4. The evil within
Developer: tango games
Editor: tango games
The Evil Within exudes that Resident Evil look and feel. It’s probably because Resident Evil creator Shinji Mikami returned to form to guide Sergeant Sebastian Castellanos through a psychologically terrifying journey. The Evil Within heightens the horror of Resident Evil, delivering true scares and thrills by bending and twisting reality.
Mikami stepped in at a time when Resident Evil was shedding its survival horror guise and developers were favoring action-packed shooters. The true lack of survival horror inspired the creator of Resident Evil to return to its rootsand we are absolutely glad that he has done it to offer this slow-paced third-person shooter.
The Evil Within can be a bit tiresome, but any shortcomings are made up for with grizzly demons and brutal butchers. There’s even a blood witch who manifests in mounds of blood and, at the time, she was pretty scary.
3. Dinosaur Crisis
Two very important things happened in the 90s to give rise to a survival horror dinosaur game. Resident Evil and Resident Evil 2 were released, and Jurassic Park and The Lost World dominated theaters. Dino Crisis is the marriage of the two mediums, replacing the zombies with giant velociraptors and the Tyrants with the prehistoric Tyrant King.
Dino Crisis was a brilliantly designed game that showed a lot of love to the source material while trying to bring something new to the table. There are some changes to the game, but the overall experience is very similar to its origins.
You’ll explore secret facilities, evade encounters with his jagged pursuers, solve puzzles and more to locate a missing doctor. Dino Crisis surprised gamers in 1999 by redesigning Resident Evil with decent success.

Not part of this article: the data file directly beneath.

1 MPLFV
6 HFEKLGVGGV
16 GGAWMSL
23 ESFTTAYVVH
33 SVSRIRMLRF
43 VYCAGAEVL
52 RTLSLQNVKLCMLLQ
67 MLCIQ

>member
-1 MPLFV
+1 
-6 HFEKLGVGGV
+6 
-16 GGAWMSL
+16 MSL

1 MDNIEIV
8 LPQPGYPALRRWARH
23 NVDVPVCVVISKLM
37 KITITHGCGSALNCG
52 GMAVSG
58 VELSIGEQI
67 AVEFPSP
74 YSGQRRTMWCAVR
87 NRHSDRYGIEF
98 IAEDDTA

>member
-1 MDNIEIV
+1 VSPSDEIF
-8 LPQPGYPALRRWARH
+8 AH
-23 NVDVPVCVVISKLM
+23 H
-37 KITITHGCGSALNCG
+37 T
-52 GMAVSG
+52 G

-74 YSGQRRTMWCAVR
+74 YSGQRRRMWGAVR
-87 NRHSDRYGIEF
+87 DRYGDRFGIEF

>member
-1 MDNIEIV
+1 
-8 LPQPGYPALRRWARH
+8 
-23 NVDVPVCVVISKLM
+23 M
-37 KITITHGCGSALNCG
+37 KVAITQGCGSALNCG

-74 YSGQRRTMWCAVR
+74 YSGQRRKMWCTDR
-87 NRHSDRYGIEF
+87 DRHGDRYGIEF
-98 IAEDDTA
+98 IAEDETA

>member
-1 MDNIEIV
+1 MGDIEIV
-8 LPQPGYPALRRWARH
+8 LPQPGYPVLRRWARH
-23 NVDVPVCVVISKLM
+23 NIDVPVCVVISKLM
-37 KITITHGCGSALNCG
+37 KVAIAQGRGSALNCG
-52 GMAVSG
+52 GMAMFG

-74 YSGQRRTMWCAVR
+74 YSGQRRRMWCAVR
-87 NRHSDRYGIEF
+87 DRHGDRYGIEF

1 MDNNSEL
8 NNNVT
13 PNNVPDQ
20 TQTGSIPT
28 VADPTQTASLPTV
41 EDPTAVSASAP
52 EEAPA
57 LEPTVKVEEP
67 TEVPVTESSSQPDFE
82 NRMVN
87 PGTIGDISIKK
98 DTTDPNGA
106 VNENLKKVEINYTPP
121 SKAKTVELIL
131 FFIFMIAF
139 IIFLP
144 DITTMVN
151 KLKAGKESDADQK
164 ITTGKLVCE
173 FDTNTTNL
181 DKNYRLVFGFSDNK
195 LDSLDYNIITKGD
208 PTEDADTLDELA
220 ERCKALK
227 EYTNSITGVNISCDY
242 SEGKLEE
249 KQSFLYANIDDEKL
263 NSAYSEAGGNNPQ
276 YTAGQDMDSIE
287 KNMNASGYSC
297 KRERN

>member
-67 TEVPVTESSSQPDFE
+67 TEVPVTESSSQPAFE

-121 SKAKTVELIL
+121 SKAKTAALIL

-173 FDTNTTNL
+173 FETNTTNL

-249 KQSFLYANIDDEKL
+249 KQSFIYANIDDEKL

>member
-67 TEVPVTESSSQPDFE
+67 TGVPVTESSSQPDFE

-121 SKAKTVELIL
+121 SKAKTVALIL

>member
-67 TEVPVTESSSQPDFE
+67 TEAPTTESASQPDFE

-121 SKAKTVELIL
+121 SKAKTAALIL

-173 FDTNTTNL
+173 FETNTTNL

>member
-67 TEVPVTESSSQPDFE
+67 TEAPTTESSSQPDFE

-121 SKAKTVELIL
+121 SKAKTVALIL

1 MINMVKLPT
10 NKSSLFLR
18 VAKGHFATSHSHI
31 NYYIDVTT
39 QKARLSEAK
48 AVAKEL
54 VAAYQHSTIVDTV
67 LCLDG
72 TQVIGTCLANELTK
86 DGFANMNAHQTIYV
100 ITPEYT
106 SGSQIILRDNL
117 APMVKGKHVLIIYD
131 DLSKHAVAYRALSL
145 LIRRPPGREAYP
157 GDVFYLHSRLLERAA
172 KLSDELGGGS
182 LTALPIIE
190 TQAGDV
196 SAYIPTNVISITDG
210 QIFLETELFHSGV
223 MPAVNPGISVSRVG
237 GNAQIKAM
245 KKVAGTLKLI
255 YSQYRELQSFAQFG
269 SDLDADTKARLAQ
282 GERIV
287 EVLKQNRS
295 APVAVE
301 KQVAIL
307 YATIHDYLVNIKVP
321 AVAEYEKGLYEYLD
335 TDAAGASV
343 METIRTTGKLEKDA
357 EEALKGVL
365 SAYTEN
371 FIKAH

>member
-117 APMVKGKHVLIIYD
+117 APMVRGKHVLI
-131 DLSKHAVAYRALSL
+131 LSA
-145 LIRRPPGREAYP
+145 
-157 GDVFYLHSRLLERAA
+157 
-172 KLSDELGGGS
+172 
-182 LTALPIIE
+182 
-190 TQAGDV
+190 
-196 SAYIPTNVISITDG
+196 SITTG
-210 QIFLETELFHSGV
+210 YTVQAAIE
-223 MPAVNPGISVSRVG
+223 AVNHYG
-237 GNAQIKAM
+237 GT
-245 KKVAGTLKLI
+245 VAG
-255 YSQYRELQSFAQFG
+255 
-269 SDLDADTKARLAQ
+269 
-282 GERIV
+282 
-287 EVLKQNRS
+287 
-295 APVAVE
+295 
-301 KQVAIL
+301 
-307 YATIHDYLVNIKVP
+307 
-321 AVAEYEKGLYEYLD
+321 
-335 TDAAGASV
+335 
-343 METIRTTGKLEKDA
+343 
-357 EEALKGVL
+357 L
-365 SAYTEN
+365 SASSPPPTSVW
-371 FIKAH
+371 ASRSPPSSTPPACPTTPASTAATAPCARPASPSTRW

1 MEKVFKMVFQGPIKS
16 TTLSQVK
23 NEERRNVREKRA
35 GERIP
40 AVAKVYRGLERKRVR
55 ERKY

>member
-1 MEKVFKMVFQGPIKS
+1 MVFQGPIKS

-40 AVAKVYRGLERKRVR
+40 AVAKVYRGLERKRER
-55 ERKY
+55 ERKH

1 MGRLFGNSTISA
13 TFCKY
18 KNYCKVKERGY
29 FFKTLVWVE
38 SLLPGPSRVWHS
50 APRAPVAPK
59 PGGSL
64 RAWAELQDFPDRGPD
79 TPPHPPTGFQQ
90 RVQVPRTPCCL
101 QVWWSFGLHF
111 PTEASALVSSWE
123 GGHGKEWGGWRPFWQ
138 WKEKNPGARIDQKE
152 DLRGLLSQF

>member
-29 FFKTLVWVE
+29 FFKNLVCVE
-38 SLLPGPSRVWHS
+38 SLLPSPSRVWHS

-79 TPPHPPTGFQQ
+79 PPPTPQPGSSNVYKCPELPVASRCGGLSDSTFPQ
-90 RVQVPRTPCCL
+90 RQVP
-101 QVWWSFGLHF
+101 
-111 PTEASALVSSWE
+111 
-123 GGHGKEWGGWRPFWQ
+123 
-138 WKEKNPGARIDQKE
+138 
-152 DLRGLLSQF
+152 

2. Dead Space 2
Developer: Visceral Games
Editor: electronic arts
Dead Space may have introduced Isaac Clarke and the threat of necromorphs, but it’s the sequel that pushed the boundaries, expanded its scope, and continued to make monster dismemberment fun.
Dead Space 2 sees Clarke having a very bad day. A rescue attempt on the Sprawl space station turns deadly when necromorphs return to make Clarke’s day a living hell. Fortunately, Isaac is still a master of the plasma cutter and his enemies are still very soft.
Dead Space 2 is a marked improvement over the original, offering better scares, cooler settings, and worse odds. This is how sequels should be made and it serves as a masterclass in survival horror.
1. silent hill 2
Developer: silent team
The atmospheric and moody world of Silent Hill was a great way to introduce a new IP. Unfortunately, it suffered from its release after Resident Evil, so it’s quickly being compared to Capcom’s horror game. If there’s one thing it does better, though, it’s monster design, and it’s that element that carried over into Silent Hill 2 and helped spawn two of the most iconic monsters in horror games.
Pyramid Head and the deadly nurses show that Konami wasn’t messing around with their sequel. It’s a huge improvement over the original, with smoother controls, a more cohesive story, better enemies, and an overall solemn moodiness that would carry over to future titles. James Sunderland is a tragic character with a past we can’t look away from, even if he is responsible for the horrors to come.
Silent Hill (1999) may have launched the series, but it was the sequel that launched it into stardom and helped move away from that ever-appalling “Resident Evil clone” label.